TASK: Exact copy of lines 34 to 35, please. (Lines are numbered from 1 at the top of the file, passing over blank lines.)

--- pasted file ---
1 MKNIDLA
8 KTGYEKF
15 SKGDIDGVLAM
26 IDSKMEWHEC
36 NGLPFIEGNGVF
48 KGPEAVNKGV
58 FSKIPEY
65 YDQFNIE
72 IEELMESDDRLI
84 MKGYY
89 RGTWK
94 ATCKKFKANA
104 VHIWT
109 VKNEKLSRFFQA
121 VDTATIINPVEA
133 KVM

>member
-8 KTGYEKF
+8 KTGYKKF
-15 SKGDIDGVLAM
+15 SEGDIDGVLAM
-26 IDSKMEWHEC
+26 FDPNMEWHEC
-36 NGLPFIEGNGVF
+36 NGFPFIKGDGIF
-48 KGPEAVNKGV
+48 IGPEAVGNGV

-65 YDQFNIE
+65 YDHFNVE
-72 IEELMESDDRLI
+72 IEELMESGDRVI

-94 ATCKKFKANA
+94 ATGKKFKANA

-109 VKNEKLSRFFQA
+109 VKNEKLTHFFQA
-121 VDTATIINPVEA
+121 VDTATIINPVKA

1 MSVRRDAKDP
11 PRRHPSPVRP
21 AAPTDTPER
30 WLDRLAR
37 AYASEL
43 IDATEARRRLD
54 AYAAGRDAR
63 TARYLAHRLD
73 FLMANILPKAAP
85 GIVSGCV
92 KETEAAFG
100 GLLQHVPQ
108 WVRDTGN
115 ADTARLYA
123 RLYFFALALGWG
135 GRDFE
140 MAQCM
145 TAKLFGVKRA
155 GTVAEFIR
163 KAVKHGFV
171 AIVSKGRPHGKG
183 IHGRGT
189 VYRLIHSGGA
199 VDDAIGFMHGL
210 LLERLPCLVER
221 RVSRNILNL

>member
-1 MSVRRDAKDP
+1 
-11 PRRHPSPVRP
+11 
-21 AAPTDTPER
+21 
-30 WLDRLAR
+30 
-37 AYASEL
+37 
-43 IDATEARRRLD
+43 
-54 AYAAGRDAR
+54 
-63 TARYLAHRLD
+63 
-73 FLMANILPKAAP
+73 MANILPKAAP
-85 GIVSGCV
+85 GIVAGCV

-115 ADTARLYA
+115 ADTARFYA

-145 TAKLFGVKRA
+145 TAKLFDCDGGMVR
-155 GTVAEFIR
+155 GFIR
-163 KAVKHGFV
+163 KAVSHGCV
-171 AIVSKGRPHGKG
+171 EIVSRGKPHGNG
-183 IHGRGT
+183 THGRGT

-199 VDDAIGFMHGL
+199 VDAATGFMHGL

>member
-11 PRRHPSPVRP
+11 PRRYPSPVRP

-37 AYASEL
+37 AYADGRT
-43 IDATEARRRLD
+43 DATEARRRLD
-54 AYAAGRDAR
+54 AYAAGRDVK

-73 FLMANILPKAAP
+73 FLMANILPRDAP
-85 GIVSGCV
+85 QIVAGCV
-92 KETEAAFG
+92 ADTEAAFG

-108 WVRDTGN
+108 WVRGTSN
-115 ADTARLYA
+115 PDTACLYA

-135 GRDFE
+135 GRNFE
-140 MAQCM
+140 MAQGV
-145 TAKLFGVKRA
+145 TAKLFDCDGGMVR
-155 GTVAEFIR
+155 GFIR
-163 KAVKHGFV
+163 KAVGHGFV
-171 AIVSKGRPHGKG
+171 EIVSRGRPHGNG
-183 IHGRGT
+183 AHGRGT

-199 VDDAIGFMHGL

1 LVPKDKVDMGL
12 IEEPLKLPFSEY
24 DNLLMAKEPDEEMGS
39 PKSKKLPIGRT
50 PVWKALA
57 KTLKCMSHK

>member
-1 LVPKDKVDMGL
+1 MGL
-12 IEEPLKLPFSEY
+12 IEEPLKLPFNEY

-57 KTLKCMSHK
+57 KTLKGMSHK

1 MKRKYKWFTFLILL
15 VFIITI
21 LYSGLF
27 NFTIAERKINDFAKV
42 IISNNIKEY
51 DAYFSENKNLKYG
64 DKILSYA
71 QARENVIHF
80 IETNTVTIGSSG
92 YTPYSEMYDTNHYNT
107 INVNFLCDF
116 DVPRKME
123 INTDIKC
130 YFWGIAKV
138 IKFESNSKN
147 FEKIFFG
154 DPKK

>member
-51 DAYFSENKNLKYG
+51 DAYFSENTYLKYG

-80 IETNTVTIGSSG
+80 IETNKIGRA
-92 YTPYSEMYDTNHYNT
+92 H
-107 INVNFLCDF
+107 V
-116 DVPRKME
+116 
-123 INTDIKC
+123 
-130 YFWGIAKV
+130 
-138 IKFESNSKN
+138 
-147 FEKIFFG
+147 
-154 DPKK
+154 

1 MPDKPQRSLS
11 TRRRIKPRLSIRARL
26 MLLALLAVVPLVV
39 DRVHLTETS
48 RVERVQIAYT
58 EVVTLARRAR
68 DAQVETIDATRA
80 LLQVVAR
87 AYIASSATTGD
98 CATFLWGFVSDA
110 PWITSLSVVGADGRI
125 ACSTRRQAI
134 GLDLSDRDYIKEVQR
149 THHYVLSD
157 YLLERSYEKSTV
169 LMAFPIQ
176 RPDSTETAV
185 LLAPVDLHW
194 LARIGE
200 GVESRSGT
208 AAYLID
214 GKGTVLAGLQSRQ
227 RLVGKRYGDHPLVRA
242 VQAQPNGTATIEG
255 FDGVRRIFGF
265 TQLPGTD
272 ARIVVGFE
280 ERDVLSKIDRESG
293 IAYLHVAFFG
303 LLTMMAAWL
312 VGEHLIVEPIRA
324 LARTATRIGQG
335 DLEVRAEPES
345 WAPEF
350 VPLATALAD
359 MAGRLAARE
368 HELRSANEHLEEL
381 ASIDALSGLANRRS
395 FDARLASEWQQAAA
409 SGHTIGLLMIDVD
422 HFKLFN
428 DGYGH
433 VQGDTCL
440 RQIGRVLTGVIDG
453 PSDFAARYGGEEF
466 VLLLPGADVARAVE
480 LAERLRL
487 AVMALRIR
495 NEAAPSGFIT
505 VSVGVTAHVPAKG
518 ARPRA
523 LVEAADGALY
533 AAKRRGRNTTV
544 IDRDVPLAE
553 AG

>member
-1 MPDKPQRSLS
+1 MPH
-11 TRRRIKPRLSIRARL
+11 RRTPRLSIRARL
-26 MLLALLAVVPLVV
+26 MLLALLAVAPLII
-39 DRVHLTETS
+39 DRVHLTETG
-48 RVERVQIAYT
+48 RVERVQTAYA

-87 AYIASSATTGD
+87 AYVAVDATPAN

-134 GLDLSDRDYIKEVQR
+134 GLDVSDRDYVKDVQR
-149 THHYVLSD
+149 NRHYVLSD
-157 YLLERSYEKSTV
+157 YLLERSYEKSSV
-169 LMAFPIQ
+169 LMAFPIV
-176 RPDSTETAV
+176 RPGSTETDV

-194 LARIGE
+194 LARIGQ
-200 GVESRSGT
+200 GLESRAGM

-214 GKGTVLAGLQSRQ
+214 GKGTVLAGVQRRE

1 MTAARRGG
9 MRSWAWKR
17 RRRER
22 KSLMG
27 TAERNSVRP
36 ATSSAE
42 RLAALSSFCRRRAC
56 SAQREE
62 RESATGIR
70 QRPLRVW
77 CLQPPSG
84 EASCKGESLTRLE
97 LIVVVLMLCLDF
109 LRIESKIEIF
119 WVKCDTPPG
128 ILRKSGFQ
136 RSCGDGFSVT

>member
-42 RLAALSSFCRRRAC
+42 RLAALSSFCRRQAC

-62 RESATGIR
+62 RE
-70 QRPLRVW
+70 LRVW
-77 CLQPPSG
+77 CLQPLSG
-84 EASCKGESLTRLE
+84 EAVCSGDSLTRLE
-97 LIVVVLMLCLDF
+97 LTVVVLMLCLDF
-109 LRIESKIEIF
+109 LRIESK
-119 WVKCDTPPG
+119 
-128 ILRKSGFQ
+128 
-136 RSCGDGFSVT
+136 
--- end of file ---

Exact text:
-109 VKNEKLSRFFQA
+109 VKNEKLTHFFQA